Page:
205178 Early maternal depression in relation to parenting and child outcomes amond adolescent and adult mothers

Wednesday, November 11, 2009: 8:30 AM

Robin Gaines Lanzi, PhD, MPH , Center on Health and Education, Georgetown University, Washington DC, DC
Jennifer Burke Lefever, PhD , Department of Psychology, University of Notre Dame, South Bend, IN
Kristi Carter Guest, PhD , Civitan International Research Center, University of Alabama at Birmingham, Birmingham, AL
Loral Patchen, CNM , Teen Alliance for Prepared Parenting, Washington Hospital Center, Washington DC, DC
Research has shown that about 1 out of every 10 people in the United States suffer from depression, with women being affected at about twice the rate as men (NIMH, 2008). We explore (1) rates of positive depression screens and their fluctuations; (2) whether depression screens fluctuate by age; and (3) how depression screens are related to individual characteristics and child outcomes. Three groups of first-time mothers were recruited prenatally: adolescents (n=396), low-education adults (less than HS diploma; n=169), and hi-education adults (at least 2 years of formal education; n=117). 65% of the sample is African-American, 19% is White/Non-Hispanic, and 15% is Hispanic. Findings: (1) greater prevalence of moderate-to-severe depression during the prenatal assessment among all groups, with high-education adult mothers significantly less likely to be moderately-to-severely depressed than teen and low-education adult moms at the prenatal, 6-month, and 24-month assessments. Mothers were separated into 3 groups based on clinical depression ratings at the prenatal, 6-month, 12-month, and 24-month visits: those who were never depressed, those who were mildly depressed at least once, and those who were moderately-to-severely depressed at least once. Never depressed mothers were significantly older, and had lower prenatal neglectful behaviors, greater levels of prenatal support from their mothers and their babies' fathers; showed significantly more warmth and responsiveness towards their toddlers than mothers who were moderately-to-severely depressed and had significantly higher HOME scores. Children of mothers who were never depressed had significantly lower ITSEA Externalizing and Dysregulation T-scores. Public health implications and recommendations will be presented.

Learning Objectives:
Discuss the prevalence of positive depression screens and their fluctuations among adolescent and adult mothers; how depression screens fluctuate by age; and how depression screens are related to individual characteristics and child outcomes.

Keywords: Adult and Child Mental Health, Depression

Presenting author's disclosure statement:

Qualified on the content I am responsible for because: CURRENT POSITION Director, Division of Midwifery, Department of Obstetrics and Gynecology Associate Fellowship Director, Fellowship in Pediatric and Adolescent Gynecology Executive Director, Center for Adolescent Women & TAPP Program Member, Washington Hospital Center OB/GYN Faculty, 1999 Present Washington Hospital Center PROFILE Ms. Patchen brings more than 15 years of experience in public health practice, supervision and program management in under-served communities. She has strong research and evaluation skills which enables her to measure the impact of public health interventions and to ensure evidence-based practice. Her bilingual capability in English and Spanish and direct community experience allows her to develop trusting relationships with at-risk populations by learning their values and building upon their strengths. Her holistic approach to clinical care and reproductive health is an important and vital component of her management style, research interests and clinical practice. Ms. Patchen is responsible for overall program implementation, management, and service delivery of the Center for Adolescent Women and TAPP Program. Over one third of all pregnant adolescents in DC enroll in program services annually; at present, total active enrollment exceeds 500 clients, including teen mothers, fathers and their children. Under her leadership, the Center adopted a youth development approach to service delivery; added two community-based sites; initiated services for young fathers; expanded its funding base by more than 50%; increased program retention rates by 40%; and decreased clinical no-show rates by 30%. Subsequent pregnancy rates among adolescents served by Center programs decreased more than 30% between November 2003 and July 2006, as measured by a three year longitudinal assessment of program outcomes. Ms. Patchen also is the founding director of the Division of Midwifery in the department of obstetrics and gynecology. The Division of Midwifery brings comprehensive care to women in the area of reproductive and sexual health. Ms. Patchen is responsible for overall development and direction of midwifery services. She also provides obstetric and gynecologic health services, co-managing high risk patients with physicians as appropriate (e.g., patients with complicating medical conditions such as HIV infection, gestational diabetics, and chronic hypertension). Her current research interests and programming initiatives include culturally relevant parenting supports for teen mothers and fathers; strategies to prevent primary acquisition of sexually transmitted infections and reduction of re-infection rates among those who test positive; therapeutic supports for youth with trauma history and depression; health services for youth detained in the juvenile justice system; and successful re-integration of truant youth into the school system.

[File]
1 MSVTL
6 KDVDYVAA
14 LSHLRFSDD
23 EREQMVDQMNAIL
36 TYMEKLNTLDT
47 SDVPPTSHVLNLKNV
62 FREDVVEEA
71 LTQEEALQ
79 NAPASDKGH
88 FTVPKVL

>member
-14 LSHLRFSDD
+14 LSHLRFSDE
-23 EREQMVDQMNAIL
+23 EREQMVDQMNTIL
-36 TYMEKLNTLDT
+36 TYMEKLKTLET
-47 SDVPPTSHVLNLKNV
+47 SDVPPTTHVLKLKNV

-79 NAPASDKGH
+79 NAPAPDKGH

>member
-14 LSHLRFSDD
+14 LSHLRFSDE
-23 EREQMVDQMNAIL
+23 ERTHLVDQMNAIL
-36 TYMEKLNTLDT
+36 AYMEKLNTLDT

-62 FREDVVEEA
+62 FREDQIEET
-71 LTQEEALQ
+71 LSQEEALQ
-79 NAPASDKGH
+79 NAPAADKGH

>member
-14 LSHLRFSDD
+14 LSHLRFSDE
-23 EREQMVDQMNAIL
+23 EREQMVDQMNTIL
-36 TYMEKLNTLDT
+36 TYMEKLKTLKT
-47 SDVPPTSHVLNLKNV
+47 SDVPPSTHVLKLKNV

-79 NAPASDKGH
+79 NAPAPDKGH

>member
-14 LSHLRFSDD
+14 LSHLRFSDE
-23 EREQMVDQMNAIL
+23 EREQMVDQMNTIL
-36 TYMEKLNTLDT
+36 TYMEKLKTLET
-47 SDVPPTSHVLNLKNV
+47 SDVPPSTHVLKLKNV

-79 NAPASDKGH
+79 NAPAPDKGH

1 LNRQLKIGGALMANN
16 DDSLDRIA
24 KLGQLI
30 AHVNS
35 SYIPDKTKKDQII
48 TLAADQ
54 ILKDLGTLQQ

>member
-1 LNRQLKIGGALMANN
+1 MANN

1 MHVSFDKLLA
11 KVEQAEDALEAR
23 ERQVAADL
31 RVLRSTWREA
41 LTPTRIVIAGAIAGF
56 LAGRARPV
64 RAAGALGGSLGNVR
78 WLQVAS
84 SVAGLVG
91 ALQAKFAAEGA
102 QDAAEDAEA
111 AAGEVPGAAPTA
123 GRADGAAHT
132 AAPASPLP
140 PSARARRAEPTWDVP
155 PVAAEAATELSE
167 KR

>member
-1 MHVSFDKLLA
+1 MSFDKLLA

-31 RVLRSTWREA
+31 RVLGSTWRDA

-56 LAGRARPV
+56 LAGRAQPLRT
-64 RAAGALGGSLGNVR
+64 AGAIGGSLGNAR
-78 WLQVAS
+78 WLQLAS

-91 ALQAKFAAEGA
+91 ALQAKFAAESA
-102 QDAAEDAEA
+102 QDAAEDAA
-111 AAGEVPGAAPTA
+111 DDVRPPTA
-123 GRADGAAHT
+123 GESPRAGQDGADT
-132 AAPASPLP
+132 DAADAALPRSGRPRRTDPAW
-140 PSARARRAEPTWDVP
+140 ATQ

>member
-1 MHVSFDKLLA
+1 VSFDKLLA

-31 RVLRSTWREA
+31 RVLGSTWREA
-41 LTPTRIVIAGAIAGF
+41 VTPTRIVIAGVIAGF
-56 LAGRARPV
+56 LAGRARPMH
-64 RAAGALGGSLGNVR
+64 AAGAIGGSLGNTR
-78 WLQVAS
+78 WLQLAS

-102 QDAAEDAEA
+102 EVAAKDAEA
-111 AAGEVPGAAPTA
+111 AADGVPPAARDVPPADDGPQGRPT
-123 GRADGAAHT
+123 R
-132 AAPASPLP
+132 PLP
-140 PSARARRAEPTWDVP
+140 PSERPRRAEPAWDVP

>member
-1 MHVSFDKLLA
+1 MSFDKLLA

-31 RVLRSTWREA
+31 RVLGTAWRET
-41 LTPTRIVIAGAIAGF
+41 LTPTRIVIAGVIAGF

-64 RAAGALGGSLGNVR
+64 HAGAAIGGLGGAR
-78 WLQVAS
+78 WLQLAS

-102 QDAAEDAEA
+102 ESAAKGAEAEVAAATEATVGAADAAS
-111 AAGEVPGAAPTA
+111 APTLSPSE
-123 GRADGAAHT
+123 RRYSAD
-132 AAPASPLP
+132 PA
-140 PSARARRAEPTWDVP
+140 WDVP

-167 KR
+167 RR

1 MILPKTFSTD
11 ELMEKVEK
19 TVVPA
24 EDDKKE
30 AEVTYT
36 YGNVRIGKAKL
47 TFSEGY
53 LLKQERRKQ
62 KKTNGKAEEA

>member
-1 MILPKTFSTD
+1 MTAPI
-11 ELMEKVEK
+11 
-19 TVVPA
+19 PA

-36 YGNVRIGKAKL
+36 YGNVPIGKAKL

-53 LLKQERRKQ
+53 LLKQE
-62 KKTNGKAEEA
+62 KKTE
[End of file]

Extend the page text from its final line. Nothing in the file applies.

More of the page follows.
Any relevant financial relationships? No

I agree to comply with the American Public Health Association Conflict of Interest and Commercial Support Guidelines, and to disclose to the participants any off-label or experimental uses of a commercial product or service discussed in my presentation.